But the Nordic region results were 17 terawatt hour below normal. Water reservoirs in the Southwestern Norway where we have the two-thirds of our capacity are close to normal levels. The lower classification in the quarter supported prices giving an average cost of NOK 267 per megawatt hour in the Southwestern region of Norway which is fairly high for the quarter.

As I said, I am happy that we have now established a global leader on exclusive products, the 50-50 Sapa joint venture. Of the two months the focus in the company is to intimate the two organizations and of course to realize the synergies and drive for (inaudible) that is now ongoing in Europe.

So with that I leave the word to the CFO, Eivind Kallevik.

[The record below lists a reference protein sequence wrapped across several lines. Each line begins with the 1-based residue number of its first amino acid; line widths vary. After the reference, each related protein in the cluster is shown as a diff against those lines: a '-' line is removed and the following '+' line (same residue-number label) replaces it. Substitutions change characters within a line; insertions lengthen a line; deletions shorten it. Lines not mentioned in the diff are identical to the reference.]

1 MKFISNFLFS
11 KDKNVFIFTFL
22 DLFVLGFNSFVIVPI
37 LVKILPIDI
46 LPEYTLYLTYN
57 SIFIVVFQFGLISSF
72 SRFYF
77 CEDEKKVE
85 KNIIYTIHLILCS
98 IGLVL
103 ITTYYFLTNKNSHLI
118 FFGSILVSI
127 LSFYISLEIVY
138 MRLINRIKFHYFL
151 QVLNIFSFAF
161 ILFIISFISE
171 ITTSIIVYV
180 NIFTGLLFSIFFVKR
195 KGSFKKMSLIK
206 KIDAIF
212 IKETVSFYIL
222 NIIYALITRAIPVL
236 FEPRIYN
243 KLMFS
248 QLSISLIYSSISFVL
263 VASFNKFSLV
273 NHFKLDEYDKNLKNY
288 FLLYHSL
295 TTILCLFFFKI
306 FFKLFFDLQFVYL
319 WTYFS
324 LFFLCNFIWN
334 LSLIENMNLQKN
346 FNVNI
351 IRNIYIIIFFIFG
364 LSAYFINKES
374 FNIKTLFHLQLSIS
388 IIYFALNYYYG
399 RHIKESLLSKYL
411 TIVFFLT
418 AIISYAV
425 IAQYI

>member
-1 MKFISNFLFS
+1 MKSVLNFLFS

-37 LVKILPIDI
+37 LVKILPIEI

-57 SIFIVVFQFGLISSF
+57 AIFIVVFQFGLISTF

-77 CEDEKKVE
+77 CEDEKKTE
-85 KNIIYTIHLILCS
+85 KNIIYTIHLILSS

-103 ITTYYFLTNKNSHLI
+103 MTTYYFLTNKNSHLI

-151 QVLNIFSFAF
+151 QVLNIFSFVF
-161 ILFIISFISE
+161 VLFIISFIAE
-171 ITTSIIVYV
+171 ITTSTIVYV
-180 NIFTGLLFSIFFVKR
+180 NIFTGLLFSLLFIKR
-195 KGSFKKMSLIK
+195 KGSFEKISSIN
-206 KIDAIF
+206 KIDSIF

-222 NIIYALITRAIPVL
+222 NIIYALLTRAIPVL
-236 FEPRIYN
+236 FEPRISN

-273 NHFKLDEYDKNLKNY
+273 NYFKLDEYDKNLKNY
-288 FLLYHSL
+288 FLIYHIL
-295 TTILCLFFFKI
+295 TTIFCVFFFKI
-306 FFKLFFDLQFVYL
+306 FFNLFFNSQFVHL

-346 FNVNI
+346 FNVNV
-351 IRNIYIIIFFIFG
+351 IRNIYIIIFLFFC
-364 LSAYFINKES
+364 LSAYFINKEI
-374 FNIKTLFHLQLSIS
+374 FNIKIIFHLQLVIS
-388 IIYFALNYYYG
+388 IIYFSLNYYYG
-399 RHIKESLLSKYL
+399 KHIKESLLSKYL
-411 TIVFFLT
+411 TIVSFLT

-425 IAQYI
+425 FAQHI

Eivind Kallevik

Thank you Svein Richard and good afternoon everyone and thank you for joining this afternoon’s phone conference. To start with, I would like to draw your attention to a specific reporting topic this quarter. As Svein Richard mentioned we did closed the Sapa transaction on the 1st of September this year.

The operating results for Hydro’s expedited were therefore for July and August still be presented net to financial items of tax as income or loss from discontinued operations and as such excluded from reported an underlying EBIT for Hydro. Depreciation of property, plants and equipments is also excluded for these periods.

Now following the completion of the transaction and going forward Hydro’s share of the operating results from Sapa in September included in share of profit and loss in equity accounted investment under the line other and eliminations.